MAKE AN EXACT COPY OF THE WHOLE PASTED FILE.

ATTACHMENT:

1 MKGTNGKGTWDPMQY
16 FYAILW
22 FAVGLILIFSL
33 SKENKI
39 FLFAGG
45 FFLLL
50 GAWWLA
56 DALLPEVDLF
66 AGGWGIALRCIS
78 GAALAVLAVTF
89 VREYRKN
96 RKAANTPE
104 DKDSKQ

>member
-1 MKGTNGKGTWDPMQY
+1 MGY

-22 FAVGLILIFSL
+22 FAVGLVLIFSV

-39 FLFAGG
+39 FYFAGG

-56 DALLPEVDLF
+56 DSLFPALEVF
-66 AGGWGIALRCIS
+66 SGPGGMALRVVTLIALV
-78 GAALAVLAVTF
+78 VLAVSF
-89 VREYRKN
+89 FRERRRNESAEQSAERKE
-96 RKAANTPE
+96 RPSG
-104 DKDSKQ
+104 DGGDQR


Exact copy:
1 MKGTNGKGTWDPMQY
16 FYAILW
22 FAVGLILIFSL
33 SKENKI
39 FLFAGG
45 FFLLL
50 GAWWLA
56 DALLPEVDLF
66 AGGWGIALRCIS
78 GAALAVLAVTF
89 VREYRKN
96 RKAANTPE
104 DKDSKQ

>member
-1 MKGTNGKGTWDPMQY
+1 MGY

-22 FAVGLILIFSL
+22 FAVGLVLIFSV

-39 FLFAGG
+39 FYFAGG

-56 DALLPEVDLF
+56 DSLFPALEVF
-66 AGGWGIALRCIS
+66 SGPGGMALRVVTLIALV
-78 GAALAVLAVTF
+78 VLAVSF
-89 VREYRKN
+89 FRERRRNESAEQSAERKE
-96 RKAANTPE
+96 RPSG
-104 DKDSKQ
+104 DGGDQR